B. What Machida Should Do
In my opinion, Machida's main success was highlighted in the rounds 1 and 2 gifs found above. In both of those rounds he was able to land multiple earth-shattering knees that Shogun took with characteristic stoicism. Still, I was surprised at how effective those knees were against such a good Muay Thai practitioner. In particular Machida's quick switching of stances before moving in during the 1st round gif seemed to put Shogun on the defensive and add power to the strike (this knee happened with 3:04 left in the 1st). Machida should think about using these knees (or faking them) to set up his left straight in the rematch.
Essentially, the rest of Machida's gameplan should be first and foremost to circle to his RIGHT. As mentioned before, this will set up his own left straight and left leg while avoiding Shogun's power side.
He also needs to make a commitment to keeping his hands up at least shoulder level at all times. Head movement would be great, but learning to accurately slip the correct miniscule amount while not exposing himself to headkicks against a great kicker like Shogun, all within the time Machida has before the rematch...that just won't happen.
Finally, I think Machida needs to be more aggressive with his foot sweeps and leg kicks. In particular, Lyoto needs to use his foot sweeps in the clinch in order to keep Shogun from kneeing the bejesus about of his legs again. Even though Shogun likely has the slightly better ground game, looking for opportunities to kick out Shogun's plant leg and put him on the ground can dramatically alter the power and commitment Shogun is willing to kick with. He can take a page out of Shogun's book here (Page out of Shogun...heh. Anyway). There's one moment in the fight that perfectly illustrates how Machida needs to use his already-sharp timing differently-the way Shogun did in the first fight.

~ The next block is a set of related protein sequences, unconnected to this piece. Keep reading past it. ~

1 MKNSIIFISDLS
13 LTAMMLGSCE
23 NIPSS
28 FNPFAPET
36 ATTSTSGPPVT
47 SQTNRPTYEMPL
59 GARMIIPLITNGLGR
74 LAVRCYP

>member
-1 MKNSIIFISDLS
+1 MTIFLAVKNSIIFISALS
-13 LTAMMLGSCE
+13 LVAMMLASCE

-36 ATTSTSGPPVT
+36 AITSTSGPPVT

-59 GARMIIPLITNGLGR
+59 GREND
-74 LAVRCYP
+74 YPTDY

At 3:13 of the 1st round, Machida throws a left body kick. Shogun covers up and waits until the kick is inches away from his arms, then turns his body and hits Machida's plant leg with a kick at exactly the moment he is most off balance, and has the most weight on that plant leg: right after the kick has hit Shogun's arm and started to come back to the ground. This perfect counter takes away Machida's target and punishes him for throwing the kick in the first place.
Shogun used this tactic throughout the fight, defending against Machida's kicks with his arms while throwing a simultaneous leg kick to the plant leg, and it was unbelievably effective. Machida should try to kick lower, to minimize Shogun coming underneath with counters, throw more credible kick feints to bait Shogun into swinging when he shouldn't, and try to apply the same kick counters to Shogun's body kicks.
In closing, I think this plan is workable in the month or two Machida will have to prepare for an already-confident, more-determined Shogun when they meet again.